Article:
After preheating my teaware, I opened the package of loose tea, breathing in what seemed to be a fragrant and bold pu’erh. Beginning by rinsing the leaves in the gaiwan, I took in the aroma of the wet leaves and had much the same impression as when they were dry. Then came the first thirty-second infusion. I was just a bit disappointed.
The flavors were bold, yet at the same time were flat. Initially, the
tea had great mouthfeel and the taste concentrated at the front of the mouth, but that was about as far as things went. Continuing, I steeped the leaves again for another thirty seconds. This time, the brew came
out darker looking, earthier in smell, and stronger in flavor. The third infusion was much like the second, but the flavor was a bit fuller. Finally, for the fourth steeping, I left the leaves sit in the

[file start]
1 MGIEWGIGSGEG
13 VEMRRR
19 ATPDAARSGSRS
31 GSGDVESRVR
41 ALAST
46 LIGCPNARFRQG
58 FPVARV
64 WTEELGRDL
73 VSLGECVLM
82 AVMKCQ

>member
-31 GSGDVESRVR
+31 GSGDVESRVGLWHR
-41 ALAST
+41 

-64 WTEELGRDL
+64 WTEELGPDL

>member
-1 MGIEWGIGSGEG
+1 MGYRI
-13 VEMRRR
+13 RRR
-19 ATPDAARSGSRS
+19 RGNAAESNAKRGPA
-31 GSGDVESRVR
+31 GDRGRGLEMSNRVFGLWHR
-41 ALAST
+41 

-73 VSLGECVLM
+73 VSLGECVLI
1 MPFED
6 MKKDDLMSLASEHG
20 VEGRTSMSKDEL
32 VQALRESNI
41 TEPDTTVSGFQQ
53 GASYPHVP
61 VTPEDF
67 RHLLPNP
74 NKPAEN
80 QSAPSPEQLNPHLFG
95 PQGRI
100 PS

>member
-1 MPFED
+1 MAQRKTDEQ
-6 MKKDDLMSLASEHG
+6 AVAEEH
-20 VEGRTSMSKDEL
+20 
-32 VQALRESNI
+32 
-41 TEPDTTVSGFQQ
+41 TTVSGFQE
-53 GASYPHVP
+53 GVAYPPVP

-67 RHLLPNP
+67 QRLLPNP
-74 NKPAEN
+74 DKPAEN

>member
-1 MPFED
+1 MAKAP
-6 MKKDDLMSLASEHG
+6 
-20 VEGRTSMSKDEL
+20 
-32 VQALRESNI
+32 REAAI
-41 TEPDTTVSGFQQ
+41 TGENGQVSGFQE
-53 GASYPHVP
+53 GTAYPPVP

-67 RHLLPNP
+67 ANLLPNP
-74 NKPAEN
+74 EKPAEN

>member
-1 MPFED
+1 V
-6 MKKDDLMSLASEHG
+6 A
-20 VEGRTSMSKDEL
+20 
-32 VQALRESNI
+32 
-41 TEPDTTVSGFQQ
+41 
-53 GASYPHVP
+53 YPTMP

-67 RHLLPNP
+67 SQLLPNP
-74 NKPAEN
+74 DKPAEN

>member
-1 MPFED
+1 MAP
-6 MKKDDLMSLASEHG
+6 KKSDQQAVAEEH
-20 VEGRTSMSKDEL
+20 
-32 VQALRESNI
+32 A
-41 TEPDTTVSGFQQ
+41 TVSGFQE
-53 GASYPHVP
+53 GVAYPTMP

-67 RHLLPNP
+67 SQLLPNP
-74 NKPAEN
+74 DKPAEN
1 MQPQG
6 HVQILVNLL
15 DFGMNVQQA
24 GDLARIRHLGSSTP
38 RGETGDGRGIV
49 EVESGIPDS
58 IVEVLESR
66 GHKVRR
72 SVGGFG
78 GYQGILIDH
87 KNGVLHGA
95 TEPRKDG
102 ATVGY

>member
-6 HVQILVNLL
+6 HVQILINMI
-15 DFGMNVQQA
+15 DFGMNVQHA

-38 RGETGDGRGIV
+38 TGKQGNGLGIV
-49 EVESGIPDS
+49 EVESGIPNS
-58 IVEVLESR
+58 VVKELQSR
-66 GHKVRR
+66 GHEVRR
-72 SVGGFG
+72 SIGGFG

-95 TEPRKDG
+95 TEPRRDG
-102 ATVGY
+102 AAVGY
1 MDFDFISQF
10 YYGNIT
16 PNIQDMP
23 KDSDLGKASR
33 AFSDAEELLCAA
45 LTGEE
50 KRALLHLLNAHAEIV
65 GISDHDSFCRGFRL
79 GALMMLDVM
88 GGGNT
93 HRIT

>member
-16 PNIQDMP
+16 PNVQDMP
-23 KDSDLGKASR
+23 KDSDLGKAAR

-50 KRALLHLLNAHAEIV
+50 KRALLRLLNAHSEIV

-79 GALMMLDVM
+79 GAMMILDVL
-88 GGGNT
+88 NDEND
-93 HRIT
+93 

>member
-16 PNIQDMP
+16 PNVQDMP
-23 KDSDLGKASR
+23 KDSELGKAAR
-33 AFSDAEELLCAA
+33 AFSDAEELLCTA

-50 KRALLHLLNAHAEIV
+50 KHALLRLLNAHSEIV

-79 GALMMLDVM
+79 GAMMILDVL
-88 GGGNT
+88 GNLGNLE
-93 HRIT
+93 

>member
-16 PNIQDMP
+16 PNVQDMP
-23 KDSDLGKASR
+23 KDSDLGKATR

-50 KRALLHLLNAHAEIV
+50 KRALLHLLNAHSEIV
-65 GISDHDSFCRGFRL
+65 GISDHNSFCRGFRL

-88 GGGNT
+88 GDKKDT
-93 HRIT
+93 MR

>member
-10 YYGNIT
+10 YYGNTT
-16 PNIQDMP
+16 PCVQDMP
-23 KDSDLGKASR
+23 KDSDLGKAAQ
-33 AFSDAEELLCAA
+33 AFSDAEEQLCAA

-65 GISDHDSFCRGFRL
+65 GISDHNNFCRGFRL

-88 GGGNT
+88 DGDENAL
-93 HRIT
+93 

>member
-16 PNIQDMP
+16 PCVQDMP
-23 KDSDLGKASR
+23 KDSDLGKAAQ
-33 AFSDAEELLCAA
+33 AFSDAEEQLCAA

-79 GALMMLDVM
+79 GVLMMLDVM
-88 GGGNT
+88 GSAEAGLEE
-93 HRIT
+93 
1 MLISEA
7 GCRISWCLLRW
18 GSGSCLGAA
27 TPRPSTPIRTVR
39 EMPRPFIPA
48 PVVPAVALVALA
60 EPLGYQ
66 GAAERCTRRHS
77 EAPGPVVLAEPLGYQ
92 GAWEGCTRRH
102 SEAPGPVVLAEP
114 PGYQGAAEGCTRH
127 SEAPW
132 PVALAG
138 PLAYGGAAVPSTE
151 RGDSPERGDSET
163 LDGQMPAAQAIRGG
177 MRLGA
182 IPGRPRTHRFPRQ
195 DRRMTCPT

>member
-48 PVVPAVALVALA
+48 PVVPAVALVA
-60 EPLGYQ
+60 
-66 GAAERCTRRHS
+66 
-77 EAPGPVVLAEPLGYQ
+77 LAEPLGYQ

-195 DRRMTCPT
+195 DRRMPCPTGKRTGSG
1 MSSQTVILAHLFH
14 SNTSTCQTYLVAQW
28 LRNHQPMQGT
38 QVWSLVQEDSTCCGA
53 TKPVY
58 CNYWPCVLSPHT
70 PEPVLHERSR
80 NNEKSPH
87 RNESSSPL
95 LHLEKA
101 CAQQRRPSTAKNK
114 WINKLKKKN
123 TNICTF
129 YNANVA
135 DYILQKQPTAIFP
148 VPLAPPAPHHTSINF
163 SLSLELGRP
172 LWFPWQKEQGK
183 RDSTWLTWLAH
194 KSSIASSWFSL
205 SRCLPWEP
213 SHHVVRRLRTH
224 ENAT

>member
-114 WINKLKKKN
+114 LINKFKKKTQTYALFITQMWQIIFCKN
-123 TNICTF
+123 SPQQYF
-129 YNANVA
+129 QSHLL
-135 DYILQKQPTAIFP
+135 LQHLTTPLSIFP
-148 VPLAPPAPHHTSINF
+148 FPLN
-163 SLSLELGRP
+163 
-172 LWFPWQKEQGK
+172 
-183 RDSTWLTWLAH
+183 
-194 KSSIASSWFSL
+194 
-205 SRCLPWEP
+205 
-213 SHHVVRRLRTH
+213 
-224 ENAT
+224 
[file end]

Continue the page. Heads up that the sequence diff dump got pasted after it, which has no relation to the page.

water for several minutes. This time, the tea came out stronger, but no more flavorful. Overall, I would say that I was disappointed at
the lack of any sort of full flavor. However, the flavors that did
exist were bold. On my personal enjoyment scale, I would give this tea
This review was unsolicited and uncompensated.
This tea is no longer available from Tao Tea Leaf, but their website may be found, here.